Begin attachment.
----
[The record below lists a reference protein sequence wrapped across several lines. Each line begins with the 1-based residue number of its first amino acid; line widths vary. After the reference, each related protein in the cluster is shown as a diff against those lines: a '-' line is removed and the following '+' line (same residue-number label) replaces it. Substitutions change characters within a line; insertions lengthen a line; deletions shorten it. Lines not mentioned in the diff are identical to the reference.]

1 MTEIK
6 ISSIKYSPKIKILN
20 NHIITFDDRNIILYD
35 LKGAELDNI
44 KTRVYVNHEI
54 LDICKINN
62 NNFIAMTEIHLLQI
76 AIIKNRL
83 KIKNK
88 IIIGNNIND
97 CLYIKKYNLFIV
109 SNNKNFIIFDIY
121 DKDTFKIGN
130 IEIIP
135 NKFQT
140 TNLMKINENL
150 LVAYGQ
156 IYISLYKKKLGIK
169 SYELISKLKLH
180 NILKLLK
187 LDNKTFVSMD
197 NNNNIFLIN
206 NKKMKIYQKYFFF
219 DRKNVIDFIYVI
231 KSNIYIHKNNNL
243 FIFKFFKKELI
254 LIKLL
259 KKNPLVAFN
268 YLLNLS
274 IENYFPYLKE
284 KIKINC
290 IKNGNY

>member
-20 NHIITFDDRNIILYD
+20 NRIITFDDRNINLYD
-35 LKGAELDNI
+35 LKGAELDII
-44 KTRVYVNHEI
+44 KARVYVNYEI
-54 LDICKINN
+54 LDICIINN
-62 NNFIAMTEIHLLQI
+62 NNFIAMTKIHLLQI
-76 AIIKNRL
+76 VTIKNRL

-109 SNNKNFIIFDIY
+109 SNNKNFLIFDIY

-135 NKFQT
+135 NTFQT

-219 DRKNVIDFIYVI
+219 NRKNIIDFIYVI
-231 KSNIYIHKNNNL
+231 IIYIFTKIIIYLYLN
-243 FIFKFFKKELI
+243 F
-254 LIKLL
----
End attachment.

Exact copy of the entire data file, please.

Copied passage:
[The record below lists a reference protein sequence wrapped across several lines. Each line begins with the 1-based residue number of its first amino acid; line widths vary. After the reference, each related protein in the cluster is shown as a diff against those lines: a '-' line is removed and the following '+' line (same residue-number label) replaces it. Substitutions change characters within a line; insertions lengthen a line; deletions shorten it. Lines not mentioned in the diff are identical to the reference.]

1 MTEIK
6 ISSIKYSPKIKILN
20 NHIITFDDRNIILYD
35 LKGAELDNI
44 KTRVYVNHEI
54 LDICKINN
62 NNFIAMTEIHLLQI
76 AIIKNRL
83 KIKNK
88 IIIGNNIND
97 CLYIKKYNLFIV
109 SNNKNFIIFDIY
121 DKDTFKIGN
130 IEIIP
135 NKFQT
140 TNLMKINENL
150 LVAYGQ
156 IYISLYKKKLGIK
169 SYELISKLKLH
180 NILKLLK
187 LDNKTFVSMD
197 NNNNIFLIN
206 NKKMKIYQKYFFF
219 DRKNVIDFIYVI
231 KSNIYIHKNNNL
243 FIFKFFKKELI
254 LIKLL
259 KKNPLVAFN
268 YLLNLS
274 IENYFPYLKE
284 KIKINC
290 IKNGNY

>member
-20 NHIITFDDRNIILYD
+20 NRIITFDDRNINLYD
-35 LKGAELDNI
+35 LKGAELDII
-44 KTRVYVNHEI
+44 KARVYVNYEI
-54 LDICKINN
+54 LDICIINN
-62 NNFIAMTEIHLLQI
+62 NNFIAMTKIHLLQI
-76 AIIKNRL
+76 VTIKNRL

-109 SNNKNFIIFDIY
+109 SNNKNFLIFDIY

-135 NKFQT
+135 NTFQT

-219 DRKNVIDFIYVI
+219 NRKNIIDFIYVI
-231 KSNIYIHKNNNL
+231 IIYIFTKIIIYLYLN
-243 FIFKFFKKELI
+243 F
-254 LIKLL